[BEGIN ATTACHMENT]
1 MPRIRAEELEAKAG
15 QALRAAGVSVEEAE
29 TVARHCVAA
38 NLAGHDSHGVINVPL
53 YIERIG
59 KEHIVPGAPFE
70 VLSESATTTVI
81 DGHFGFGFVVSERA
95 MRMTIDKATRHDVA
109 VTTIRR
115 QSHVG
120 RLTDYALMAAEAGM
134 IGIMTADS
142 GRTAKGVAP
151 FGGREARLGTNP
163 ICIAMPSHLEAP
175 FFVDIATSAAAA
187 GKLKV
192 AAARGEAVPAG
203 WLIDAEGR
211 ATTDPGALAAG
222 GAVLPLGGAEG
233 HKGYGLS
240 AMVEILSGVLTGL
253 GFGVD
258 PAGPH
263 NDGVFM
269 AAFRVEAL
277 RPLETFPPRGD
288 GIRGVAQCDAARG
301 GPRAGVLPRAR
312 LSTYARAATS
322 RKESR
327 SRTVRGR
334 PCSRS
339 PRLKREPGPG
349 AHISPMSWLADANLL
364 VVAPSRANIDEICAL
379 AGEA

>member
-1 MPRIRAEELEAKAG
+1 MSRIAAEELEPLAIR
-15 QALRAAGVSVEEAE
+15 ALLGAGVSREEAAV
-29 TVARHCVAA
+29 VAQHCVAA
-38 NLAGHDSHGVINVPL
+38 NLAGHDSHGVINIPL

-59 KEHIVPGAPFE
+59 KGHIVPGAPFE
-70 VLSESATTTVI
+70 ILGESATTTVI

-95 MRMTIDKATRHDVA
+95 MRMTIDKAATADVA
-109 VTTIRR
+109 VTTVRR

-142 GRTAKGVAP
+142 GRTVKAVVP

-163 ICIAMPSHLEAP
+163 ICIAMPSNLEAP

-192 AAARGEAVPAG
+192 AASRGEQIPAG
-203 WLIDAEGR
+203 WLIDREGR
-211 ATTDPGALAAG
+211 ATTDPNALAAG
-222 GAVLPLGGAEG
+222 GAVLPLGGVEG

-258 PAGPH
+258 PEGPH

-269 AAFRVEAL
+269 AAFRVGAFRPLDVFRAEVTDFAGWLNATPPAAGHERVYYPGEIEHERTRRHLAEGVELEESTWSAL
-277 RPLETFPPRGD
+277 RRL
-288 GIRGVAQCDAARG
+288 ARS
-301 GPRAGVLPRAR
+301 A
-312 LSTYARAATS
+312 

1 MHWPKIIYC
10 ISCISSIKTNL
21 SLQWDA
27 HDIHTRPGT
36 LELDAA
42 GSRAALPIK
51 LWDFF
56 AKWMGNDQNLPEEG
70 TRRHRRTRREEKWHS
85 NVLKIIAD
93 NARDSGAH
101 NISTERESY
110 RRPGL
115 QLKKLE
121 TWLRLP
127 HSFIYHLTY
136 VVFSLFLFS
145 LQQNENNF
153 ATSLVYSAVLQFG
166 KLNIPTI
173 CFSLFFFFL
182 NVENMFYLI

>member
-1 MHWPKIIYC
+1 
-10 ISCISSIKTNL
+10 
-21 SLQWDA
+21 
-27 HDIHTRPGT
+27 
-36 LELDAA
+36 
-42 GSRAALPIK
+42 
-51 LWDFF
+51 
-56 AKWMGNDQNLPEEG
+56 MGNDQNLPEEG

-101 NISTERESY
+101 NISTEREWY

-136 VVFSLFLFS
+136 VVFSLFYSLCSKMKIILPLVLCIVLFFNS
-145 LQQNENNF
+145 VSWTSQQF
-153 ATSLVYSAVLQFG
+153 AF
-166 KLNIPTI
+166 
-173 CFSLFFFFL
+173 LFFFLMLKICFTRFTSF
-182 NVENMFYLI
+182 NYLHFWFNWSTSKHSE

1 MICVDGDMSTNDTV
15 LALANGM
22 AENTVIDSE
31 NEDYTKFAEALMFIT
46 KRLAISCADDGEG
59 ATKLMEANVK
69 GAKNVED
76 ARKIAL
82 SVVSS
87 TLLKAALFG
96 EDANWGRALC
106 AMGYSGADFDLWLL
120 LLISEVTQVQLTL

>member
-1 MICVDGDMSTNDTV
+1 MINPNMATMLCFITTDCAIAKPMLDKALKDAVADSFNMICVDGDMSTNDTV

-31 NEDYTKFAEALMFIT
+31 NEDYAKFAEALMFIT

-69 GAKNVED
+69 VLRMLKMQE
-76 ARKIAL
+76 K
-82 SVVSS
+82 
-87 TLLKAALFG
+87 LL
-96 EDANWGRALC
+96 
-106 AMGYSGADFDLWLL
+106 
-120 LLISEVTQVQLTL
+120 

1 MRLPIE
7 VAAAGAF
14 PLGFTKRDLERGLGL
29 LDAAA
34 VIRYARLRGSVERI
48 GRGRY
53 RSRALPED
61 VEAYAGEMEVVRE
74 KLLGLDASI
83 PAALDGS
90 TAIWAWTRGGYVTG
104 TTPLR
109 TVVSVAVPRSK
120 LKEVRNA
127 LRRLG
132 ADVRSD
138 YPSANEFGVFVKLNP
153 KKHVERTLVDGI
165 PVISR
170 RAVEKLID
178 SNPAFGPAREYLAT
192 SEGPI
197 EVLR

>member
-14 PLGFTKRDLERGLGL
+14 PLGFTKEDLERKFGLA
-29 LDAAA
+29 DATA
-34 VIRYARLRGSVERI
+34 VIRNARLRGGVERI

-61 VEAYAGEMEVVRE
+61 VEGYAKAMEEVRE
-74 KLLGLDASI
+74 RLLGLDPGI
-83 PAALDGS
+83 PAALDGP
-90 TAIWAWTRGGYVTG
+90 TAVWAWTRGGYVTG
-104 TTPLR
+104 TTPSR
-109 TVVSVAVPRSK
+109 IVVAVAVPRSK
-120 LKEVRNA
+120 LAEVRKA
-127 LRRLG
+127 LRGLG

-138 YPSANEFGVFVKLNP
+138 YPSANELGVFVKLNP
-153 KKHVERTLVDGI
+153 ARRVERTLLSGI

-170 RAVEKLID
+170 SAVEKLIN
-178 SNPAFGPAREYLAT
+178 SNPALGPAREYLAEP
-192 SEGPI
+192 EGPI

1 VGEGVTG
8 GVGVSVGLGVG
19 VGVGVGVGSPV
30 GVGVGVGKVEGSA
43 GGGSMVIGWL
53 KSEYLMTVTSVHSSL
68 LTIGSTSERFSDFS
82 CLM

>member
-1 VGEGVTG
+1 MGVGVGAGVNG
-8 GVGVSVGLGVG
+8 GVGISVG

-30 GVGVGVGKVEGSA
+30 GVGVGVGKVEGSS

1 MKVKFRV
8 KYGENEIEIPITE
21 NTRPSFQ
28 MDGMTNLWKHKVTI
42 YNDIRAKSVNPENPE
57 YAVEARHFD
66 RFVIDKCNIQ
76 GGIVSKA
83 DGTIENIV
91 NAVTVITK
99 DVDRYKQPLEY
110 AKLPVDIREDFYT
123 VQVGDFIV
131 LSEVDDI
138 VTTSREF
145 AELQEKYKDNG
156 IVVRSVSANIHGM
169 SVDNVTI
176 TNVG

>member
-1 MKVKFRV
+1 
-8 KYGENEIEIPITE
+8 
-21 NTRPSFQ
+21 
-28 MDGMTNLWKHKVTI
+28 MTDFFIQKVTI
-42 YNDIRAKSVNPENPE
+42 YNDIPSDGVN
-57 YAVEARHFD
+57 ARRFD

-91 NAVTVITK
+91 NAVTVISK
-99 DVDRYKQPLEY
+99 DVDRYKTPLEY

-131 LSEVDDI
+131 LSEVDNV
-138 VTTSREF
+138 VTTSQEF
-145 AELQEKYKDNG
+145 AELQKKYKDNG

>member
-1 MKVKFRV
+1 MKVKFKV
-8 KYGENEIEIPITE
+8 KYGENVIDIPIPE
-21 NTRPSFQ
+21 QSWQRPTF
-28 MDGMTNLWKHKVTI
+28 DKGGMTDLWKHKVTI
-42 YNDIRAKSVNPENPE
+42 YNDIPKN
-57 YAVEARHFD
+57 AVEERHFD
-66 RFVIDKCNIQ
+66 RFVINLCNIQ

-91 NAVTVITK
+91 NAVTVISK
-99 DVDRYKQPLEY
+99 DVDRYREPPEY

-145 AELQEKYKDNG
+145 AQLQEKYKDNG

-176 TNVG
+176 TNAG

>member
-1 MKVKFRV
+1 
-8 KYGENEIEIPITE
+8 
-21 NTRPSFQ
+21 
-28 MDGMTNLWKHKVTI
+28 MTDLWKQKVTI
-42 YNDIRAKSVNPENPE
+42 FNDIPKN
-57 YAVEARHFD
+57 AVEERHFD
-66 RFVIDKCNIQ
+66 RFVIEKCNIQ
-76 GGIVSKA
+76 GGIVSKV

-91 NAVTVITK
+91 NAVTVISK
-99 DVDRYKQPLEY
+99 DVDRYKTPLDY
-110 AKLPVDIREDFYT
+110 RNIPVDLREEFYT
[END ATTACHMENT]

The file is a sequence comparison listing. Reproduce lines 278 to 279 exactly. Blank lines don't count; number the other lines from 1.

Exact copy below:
+145 AELQKKYKDNG

>member